Book Review: Z: A Novel of Zelda Fitzgerald

Reading this book was an act of magnetism because I’ve been drawn to the Lost Generation writers and their work since I went to Key West in tenth grade to study Ernest Hemingway. The tragedy and drama surrounding these American writers is as addictive to me as the Tudor Dynasty and Elizabethan Era, which I have also studied for years.

The crazier, the better.

Z: A Novel of Zelda Fitzgerald is a work of fiction, but it’s rooted in the well-documented adult life of Zelda and her megalomaniac husband. The story begins with a brief reflection of her privileged childhood in Montgomery, Alabama, the daughter of a judge and member of a high-society family. She had a wild spirit, one that didn’t mesh well with the expectations her parents had for her, so when she met Scott at a party one night, their mutual attraction was too strong to resist.

They didn’t run off and marry immediately, however. Zelda, in either her wisdom or foolishness, I can’t decide, wouldn’t agree to marry Scott until his literary career was officially underway. Talk of writing was very different from actual publishing, so when This Side of Paradise was on its way to print, Zelda finally agreed to marry her beloved novelist in a brief, non-Catholic ceremony at St. Patrick’s Cathedral in New York City.

What transpired after was a whirlwind of drunken, dramatic days and nights which fueled F. Scott Fitzgerald’s short stories and future novels. Zelda was his ultimate muse, even drawing from her personal diary and using her own works of fiction to pad his stories and earn more money for the family. They had one daughter, Scottie, and lived a glamorous expatriate life in Europe alongside Hemingway, Ezra Pound, Gertrude Stein, and others.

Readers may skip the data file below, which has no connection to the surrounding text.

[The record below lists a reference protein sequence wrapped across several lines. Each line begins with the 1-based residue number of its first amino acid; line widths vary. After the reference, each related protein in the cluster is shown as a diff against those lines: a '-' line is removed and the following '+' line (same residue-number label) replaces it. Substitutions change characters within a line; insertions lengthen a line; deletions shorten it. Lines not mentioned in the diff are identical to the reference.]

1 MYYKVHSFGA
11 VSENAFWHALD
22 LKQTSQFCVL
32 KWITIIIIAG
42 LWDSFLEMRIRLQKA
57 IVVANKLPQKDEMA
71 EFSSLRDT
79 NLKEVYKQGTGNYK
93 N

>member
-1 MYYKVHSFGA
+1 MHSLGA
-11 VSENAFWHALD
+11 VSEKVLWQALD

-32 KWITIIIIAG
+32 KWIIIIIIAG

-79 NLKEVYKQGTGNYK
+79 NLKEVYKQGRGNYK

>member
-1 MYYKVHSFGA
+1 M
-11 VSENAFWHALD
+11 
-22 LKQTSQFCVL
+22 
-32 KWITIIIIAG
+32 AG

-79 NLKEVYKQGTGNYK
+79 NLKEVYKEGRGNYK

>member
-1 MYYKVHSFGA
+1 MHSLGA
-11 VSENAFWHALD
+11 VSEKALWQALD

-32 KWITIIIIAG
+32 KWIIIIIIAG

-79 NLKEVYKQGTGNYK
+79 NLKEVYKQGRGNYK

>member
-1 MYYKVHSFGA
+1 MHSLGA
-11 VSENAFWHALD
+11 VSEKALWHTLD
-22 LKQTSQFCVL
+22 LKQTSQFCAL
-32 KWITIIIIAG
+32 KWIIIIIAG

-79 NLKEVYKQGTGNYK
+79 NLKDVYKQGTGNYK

Zelda was an original flapper girl, dumping the corset, bobbing her hair, and daring to wear pants. But underneath her boldness was a longing to be treasured and recognized for her own creativity and flair. She may have acted like she didn’t care, but perhaps it was that she cared too deeply. Zelda died tragically in hospital fire, some eight years after Scott died of a heart attack. They lived apart in their last years of life.

The Zelda novel is a delight and is a perfect companion to The Paris Wife by Paula McLain, which is a fictional account of the expat experience from Hadley’s point of view, Ernest Hemingway’s first wife. These women endured a mess of trouble on account of their husbands, but neither were without their own personal challenges and problems. Though Zelda’s early diagnosis of schizophrenia was later reframed as bipolar, so little was known about depression in her lifetime, and I wonder how different life could’ve been for her had she received modern medical help.

I highly recommend this book. 

On our way home from Destin, Chuck indulged me and stopped in Montgomery so I could visit the Scott and Zelda Fitzgerald Museum. It’s the only museum in the country dedicated to them, and it’s situated in a house where they lived briefly in the 1930s.

Jeremy tagged along with me while Chuck took Jackson on a driving tour of Alabama State University, which is in the adjacent neighborhood. Jeremy isn’t yet familiar with F. Scott Fitzgerald’s work, but after I told him that he’ll be reading a couple of his stories next year, he opted to join me, in spite of his disdain for old houses. (He thinks they’re all haunted.)

The museum is primarily newspaper clippings, personal letters and photos, and a hefty collection of Zelda’s artwork. It would take hours to read everything, so I perused the letters from the time periods I was most interested in, especially whenever Gertrude Stein and Hemingway were mentioned.

Below are first editions of This Side of Paradise, The Great Gatsby, The Beautiful and Damned, and Tender is the Night.

Before leaving I snapped a photo of F. Scott Fitzgerald’s Underwood, which is supposedly what he used when not writing longhand.

I gotta say – that made me smile.